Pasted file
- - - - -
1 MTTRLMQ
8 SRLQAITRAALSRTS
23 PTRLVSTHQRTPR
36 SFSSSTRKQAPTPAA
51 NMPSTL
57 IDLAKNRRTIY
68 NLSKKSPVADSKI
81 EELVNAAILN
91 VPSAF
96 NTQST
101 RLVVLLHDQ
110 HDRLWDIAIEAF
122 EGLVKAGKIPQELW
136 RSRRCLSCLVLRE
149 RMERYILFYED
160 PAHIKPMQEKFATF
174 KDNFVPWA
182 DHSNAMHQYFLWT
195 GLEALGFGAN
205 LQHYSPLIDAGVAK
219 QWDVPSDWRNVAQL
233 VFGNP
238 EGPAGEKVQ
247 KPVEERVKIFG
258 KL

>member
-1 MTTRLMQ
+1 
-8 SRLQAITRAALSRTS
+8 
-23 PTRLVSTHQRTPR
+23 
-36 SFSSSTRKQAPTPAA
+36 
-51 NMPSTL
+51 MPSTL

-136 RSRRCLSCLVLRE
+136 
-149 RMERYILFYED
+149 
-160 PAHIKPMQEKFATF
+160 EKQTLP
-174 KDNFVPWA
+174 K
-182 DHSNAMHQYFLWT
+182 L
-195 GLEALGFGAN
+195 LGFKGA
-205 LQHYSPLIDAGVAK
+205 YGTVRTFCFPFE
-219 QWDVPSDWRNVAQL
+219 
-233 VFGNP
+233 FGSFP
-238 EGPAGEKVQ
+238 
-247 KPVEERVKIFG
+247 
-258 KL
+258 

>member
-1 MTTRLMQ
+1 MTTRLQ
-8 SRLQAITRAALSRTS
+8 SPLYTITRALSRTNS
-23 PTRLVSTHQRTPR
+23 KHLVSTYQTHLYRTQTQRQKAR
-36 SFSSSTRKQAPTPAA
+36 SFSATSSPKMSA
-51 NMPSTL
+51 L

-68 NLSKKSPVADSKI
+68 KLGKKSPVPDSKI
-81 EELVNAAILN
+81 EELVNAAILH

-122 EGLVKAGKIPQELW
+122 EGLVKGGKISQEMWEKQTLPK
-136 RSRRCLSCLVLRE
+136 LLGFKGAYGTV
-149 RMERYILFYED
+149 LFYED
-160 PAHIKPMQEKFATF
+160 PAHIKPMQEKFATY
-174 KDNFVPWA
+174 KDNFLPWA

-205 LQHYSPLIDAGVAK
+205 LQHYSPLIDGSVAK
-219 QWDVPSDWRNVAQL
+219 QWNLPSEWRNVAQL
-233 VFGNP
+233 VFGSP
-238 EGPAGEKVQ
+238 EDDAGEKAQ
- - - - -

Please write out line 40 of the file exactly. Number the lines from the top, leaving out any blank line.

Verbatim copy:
+149 